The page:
Power planners fail to see the light
The Nation
Apr 10, 2007
by Tira Foran
On March 28, The Nation reported that more than 16.4 million Thais are now living in areas at risk from rising sea levels and intense cyclones linked to climate change.

Thailand currently has no obligations under the Kyoto Protocol to reduce its greenhouse gas emissions. Nor has it set any other targets.

On the same day, The Nation's editorial page urged the Surayud government to restore flagging GDP growth by developing "coherent" economic policy, specifically with respect to promoting foreign investment.

When it comes to electric power systems planning - a major draw for foreign investment - the problem is not lack of coherence. If you look at Thailand's draft 2007 Power Development Plan, you will see very clear roles for coal, large hydropower dams, and even nuclear power.

But as a professional response to protecting Thai people from a warming planet or from environmental hazard, the plan is astonishingly inadequate. And as the most economical use of scarce state resources, it amounts to a policy failure.

Whereas many other nations have woken up to the inconvenient truth of climate change, Thailand's energy experts still cling to controversial long-term planning practices.

The 2007 Power Development Plan projects Thailand's electricity consumption for the 15 years to 2021. It hasn't been fully revealed to the public, but parts of it unveiled since late last year show how the planners want to march Thailand into the future with its eyes wide shut to clean energy alternatives:

Thai people will see on average one or two large power generating units constructed every year for the next 15 years. These units will be placed in existing and new sites, and will burn natural gas or coal. After 2011, they will consume hydropower from Thailand's neighbours and liquefied natural gas (LNG). From 2020, Thailand will go nuclear.

Prime sites for power plants are near natural gas pipelines, close to water, on the coast. Pluak Daeng district in Rayong and Bang Saphan on the Malay peninsula alone can accommodate nine more power units, according to the Electricity Generating Authority of Thailand (Egat).

By contrast, renewable sources will account for only 0.6 per cent of electricity generation in 2021, a tiny fraction of the Kingdom's overall renewable energy target of 8 per cent by 2011.

Some weeks ago, on the morning of February 7, several hundred villagers from Prachuab Khiri Khan province attempted to join a public hearing by the Energy Ministry at a Bangkok hotel. But the hotel and the ministry cancelled the event, for fear of public disorder. The villagers shuttled over to the Energy Ministry, set up a rally, and hailed the minister by loudspeaker until he came out to discuss the plans to build new power stations in Prachuab Khiri Khan. The next "seminar" was an invitation-only event held at a PTT Plc facility in Ayutthaya. Prachuab villagers and many civil society organisations boycotted the latest "seminar" on April 4 at the Army Club.

Emotionally-charged interaction, closed doors and boycotts are the antithesis of good planning. But independent academics and sustainable-energy activists argue that not only has the public hearing process been flawed, the methods by which the Power Development Plan is drawn up are also flawed.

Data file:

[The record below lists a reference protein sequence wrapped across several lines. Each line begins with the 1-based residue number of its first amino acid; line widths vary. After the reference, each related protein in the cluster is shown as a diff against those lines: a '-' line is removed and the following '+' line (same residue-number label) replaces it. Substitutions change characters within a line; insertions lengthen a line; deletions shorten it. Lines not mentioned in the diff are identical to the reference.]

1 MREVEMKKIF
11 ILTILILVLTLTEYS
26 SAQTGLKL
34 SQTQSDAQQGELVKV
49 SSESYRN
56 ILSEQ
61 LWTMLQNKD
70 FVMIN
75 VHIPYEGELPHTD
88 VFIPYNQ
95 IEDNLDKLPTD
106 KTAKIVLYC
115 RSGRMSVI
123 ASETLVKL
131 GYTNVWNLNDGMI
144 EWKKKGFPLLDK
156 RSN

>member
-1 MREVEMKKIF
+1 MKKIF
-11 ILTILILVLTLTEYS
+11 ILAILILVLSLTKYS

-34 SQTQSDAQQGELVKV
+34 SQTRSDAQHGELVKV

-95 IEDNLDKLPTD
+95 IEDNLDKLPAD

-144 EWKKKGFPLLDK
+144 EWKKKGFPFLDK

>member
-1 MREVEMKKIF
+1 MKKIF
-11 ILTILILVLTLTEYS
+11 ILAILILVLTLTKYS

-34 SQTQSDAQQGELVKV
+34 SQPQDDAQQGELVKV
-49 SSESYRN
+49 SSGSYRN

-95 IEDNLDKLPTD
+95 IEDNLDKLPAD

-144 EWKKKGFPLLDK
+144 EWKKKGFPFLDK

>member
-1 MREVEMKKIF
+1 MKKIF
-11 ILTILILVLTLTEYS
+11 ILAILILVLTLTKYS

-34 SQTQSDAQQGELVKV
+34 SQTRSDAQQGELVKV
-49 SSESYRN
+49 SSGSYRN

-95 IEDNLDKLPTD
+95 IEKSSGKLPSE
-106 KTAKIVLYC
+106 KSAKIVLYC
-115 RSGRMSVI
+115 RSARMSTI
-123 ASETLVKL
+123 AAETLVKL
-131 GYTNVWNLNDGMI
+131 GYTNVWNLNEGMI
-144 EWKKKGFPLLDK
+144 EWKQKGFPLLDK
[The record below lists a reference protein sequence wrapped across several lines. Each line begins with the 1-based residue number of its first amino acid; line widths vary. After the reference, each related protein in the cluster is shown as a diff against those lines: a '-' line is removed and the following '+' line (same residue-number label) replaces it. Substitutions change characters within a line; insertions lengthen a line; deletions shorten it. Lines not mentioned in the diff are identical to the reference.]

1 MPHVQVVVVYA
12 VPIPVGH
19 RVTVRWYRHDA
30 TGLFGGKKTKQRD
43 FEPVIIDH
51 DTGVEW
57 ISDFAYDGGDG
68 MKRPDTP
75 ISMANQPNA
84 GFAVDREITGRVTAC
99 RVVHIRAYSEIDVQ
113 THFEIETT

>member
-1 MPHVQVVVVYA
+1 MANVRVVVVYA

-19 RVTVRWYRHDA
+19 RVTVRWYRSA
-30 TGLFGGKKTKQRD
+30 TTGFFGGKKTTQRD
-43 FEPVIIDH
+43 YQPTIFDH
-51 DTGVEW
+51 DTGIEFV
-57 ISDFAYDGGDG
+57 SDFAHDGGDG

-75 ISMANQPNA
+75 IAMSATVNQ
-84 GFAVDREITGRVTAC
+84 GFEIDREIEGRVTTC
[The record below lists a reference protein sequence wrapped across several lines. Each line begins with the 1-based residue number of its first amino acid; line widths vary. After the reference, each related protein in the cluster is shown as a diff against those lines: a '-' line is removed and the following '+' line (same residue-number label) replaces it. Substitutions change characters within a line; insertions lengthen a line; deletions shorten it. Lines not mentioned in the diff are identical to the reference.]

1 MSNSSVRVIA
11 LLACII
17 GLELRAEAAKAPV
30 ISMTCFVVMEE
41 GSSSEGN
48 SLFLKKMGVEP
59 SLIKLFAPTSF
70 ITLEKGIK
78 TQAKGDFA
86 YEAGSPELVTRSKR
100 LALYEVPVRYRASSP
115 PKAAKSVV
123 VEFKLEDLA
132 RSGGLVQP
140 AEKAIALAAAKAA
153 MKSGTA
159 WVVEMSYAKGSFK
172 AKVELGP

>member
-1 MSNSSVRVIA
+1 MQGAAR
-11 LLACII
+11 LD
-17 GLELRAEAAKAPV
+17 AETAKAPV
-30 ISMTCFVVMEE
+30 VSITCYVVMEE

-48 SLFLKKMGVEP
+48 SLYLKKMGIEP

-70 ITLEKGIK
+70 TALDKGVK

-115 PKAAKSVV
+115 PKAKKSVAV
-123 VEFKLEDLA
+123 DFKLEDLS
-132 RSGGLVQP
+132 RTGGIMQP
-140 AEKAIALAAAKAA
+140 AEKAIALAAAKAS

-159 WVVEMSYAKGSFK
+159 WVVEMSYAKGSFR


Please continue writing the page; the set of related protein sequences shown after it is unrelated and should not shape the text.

Independents argue that the right approach is an even-handed one. Assess all options for their achievable commercial potential, then calculate their total cost to society. (The total cost includes the cost to human health from pollutant emissions as well as disruptions to land, freshwater and coastal systems from energy development.) Invest in the lowest-cost options to their full potential, then the next lowest, and so on.

The lowest-cost options are on the demand side. By 2011, tougher efficiency standards for five household appliances (air conditioners, fans, refrigerators, rice cookers and compact fluorescent light bulbs) could save consuming one-fifth of the annual energy produced by Nam Thuen 2 dam in Laos. By 2020, continued efficiency improvement programmes involving just the same five devices could save consumption of 5,188 million kWh, or 92 per cent of Nam Thuen 2's annual output.

A competitive bidding programme for energy-demand reductions could likewise do wonders, saving hundreds of megawatts of electricity, postponing the need to build other disruptive hydropower stations.

Amazingly enough, all the seminars on the draft Power Development Plan have provided plenty of large numbers on the supply side, but no numbers at all for cool (literally) demand-side programmes.

So why is it so hard for Thailand's system planners to do the right thing, to plan in an integrated manner? One reason is that Egat, the utility in charge of expert modelling, regards small, distributed energy systems as unreliable. Another reason is that the more electricity Egat generates, the more profit it makes. In fact it is guaranteed an acceptable rate of return on its capital investments. This is a powerful incentive to hold all the smart energy-saving programmes at arm's length and keep on building and burning. But Egat could generate profits from saving energy: it could create an energy service division, which would implement demand-side energy savings at lower cost than new plants.

To do that - and to take up other progressive policies - the ministry will need to wake up and realise that the 2007 Power Development Plan is just taking Thailand down the path towards a warmer planet. Along the way, in areas targeted for new power plants, the state will face increasingly sophisticated - and upset - local people.

As the inconvenient truth of biased planning sinks in, people will want to know why Thailand's planners are bent on taking the Kingdom, its people, and the rest of the world to a warmer and more dangerous place than they found it.